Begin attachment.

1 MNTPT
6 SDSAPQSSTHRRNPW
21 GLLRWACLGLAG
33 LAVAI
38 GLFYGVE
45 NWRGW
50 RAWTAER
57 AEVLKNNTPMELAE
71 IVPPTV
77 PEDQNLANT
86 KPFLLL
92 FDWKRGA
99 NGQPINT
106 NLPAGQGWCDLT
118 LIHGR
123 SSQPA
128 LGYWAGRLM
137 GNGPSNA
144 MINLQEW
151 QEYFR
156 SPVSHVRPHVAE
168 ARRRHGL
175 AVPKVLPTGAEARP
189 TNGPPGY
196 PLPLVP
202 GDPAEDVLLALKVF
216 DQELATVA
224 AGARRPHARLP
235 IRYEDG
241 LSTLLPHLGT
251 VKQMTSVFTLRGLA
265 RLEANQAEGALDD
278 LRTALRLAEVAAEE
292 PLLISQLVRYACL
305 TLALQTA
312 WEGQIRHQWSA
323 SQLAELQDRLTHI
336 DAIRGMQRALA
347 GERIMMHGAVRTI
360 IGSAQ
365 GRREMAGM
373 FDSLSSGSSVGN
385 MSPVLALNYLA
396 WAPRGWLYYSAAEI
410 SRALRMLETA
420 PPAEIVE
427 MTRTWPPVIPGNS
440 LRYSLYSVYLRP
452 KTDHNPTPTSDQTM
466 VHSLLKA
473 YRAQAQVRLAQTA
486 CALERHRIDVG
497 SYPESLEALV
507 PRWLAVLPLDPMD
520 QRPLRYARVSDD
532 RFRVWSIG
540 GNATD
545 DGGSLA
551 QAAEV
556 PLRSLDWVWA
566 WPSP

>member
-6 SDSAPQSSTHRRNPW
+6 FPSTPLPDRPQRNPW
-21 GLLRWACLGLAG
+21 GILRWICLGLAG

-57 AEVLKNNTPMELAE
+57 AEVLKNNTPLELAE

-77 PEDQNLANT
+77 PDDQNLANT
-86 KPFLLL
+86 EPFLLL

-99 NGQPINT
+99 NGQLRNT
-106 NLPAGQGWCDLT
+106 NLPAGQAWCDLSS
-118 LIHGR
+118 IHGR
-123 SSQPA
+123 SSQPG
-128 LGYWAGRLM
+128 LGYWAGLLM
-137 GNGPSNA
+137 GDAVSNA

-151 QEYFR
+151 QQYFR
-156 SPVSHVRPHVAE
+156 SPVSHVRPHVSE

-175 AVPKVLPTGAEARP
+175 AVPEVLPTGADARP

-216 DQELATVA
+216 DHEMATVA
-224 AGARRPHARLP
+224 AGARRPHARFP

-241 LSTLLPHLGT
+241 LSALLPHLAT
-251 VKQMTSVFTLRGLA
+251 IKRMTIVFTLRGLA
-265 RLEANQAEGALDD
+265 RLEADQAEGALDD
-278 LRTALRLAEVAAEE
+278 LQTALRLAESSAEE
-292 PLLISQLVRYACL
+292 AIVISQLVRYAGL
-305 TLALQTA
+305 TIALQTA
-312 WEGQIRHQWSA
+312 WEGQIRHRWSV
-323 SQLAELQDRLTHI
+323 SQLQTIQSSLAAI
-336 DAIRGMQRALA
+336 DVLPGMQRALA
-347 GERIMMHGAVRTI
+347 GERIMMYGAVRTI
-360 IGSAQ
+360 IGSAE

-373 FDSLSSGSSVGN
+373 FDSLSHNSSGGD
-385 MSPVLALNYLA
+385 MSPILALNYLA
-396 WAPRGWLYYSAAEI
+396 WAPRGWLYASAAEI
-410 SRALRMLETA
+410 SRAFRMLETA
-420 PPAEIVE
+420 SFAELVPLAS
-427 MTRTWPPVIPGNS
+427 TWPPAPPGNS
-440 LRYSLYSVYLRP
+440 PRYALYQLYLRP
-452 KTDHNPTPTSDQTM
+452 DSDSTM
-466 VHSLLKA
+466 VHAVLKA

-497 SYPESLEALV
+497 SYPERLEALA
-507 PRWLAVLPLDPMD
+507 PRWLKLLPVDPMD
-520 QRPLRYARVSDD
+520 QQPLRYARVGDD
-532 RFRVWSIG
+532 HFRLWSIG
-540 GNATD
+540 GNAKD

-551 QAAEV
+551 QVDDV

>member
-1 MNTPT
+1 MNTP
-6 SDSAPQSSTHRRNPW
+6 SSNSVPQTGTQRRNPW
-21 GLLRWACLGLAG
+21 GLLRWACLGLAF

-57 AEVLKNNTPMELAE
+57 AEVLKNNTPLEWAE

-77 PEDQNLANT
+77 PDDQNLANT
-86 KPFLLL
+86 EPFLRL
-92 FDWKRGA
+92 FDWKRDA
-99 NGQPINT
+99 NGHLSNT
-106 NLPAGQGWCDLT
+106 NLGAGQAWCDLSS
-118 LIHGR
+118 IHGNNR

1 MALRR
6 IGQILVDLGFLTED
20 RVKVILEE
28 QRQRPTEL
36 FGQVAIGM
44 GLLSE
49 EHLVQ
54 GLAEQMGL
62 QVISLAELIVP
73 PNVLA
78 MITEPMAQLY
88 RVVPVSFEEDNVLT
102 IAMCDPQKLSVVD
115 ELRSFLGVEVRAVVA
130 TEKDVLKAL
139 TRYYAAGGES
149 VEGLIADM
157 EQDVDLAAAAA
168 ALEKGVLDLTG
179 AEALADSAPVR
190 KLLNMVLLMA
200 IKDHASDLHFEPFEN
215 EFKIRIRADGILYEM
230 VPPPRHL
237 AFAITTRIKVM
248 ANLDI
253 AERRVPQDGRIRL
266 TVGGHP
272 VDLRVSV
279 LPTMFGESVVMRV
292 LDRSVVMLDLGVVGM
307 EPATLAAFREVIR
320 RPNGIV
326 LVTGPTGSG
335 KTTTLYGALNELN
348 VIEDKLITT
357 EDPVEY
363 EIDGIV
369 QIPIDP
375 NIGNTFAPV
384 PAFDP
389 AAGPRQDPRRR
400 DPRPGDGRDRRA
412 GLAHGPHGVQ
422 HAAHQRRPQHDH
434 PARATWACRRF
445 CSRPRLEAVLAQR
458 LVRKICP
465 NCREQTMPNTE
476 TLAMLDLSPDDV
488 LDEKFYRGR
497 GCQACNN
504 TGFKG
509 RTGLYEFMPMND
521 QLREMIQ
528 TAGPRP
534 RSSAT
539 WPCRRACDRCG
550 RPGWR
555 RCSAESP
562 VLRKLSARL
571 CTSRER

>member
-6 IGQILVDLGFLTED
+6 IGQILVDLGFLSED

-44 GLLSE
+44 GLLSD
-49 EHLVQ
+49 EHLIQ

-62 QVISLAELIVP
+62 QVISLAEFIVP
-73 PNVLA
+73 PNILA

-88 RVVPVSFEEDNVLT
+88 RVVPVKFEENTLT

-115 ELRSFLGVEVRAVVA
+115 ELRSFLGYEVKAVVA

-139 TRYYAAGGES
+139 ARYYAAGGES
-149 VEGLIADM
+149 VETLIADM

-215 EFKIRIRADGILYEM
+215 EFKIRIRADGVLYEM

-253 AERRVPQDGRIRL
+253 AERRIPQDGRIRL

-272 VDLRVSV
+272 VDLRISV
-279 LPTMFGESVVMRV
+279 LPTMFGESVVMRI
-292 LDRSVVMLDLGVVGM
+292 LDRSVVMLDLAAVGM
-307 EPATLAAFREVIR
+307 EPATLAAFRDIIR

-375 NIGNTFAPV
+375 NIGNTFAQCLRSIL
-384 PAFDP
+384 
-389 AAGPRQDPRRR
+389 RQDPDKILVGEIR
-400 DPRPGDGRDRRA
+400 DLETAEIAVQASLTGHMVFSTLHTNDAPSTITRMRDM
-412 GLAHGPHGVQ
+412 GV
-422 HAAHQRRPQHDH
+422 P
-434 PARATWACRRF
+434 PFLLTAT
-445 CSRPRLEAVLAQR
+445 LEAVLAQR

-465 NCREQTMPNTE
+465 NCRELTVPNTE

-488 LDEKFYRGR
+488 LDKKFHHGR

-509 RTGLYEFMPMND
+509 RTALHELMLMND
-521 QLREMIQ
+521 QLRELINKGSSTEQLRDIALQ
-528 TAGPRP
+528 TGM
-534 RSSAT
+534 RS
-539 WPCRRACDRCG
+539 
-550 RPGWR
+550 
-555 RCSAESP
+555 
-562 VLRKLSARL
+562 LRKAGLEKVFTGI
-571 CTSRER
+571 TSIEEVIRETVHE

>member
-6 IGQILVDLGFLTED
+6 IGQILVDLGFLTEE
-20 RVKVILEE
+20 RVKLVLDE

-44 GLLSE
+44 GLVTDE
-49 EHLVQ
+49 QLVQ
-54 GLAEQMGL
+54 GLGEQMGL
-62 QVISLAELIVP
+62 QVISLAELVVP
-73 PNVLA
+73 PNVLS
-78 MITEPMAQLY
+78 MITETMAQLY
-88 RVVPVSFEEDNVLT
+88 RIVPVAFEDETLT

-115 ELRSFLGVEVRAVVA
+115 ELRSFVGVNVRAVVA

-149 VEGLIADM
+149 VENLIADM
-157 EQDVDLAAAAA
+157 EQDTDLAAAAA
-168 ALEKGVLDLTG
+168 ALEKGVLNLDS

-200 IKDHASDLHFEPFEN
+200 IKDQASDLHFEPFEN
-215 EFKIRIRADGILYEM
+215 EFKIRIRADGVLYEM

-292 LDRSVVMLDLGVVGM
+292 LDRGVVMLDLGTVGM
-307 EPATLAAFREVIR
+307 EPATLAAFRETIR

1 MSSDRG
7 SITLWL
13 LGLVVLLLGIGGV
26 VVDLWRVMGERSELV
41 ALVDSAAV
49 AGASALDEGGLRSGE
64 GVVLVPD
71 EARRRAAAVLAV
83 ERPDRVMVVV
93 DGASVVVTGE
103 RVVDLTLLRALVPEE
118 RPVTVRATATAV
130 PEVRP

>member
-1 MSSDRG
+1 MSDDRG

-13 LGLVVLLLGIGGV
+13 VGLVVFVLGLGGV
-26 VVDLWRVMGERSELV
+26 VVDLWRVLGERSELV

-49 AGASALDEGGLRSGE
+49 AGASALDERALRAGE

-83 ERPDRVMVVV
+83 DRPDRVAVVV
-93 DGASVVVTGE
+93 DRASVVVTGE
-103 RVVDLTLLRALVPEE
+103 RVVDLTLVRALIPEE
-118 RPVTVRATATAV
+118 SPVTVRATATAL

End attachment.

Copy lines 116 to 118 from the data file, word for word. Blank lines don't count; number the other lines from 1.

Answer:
+360 IGSAE

-373 FDSLSSGSSVGN
+373 FDSLSHNSSGGD